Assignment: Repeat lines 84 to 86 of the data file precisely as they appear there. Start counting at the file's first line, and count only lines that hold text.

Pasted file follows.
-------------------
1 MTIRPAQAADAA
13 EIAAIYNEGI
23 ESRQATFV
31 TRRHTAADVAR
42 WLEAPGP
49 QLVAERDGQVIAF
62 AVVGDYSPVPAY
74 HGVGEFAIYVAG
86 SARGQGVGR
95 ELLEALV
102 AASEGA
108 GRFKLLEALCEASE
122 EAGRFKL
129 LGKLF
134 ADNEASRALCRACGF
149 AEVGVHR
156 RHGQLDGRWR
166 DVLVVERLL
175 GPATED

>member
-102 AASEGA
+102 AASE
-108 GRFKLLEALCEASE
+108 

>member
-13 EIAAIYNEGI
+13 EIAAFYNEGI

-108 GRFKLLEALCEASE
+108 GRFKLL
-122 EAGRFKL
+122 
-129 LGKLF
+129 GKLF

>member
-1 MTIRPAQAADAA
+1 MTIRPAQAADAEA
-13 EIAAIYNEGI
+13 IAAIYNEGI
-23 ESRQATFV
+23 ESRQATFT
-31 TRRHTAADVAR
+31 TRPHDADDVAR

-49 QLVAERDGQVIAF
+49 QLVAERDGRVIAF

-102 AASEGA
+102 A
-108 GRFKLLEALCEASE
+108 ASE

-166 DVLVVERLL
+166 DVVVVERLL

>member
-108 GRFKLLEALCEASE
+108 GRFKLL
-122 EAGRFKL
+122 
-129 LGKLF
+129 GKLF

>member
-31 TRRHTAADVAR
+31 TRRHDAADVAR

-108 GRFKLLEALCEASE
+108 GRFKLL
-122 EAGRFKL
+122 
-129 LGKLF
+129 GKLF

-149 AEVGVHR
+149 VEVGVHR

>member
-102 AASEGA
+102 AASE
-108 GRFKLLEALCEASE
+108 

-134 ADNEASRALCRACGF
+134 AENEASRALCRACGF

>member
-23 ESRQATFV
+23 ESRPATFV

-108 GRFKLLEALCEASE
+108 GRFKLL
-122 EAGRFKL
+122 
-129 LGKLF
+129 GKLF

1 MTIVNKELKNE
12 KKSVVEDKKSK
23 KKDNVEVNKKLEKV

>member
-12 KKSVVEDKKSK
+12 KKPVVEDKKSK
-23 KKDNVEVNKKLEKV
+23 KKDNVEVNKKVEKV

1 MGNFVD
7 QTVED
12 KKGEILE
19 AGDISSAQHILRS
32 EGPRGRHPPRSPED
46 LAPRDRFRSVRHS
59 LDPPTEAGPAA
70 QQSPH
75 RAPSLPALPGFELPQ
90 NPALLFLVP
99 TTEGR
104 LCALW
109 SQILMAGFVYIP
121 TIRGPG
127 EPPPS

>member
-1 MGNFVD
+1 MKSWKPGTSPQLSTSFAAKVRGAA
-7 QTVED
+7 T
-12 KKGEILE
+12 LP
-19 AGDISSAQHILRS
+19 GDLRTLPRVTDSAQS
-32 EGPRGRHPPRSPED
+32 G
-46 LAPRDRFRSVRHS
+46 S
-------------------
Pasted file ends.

+129 GKLF

1 MTIVNKELKNE
12 KKSVVEDKKSK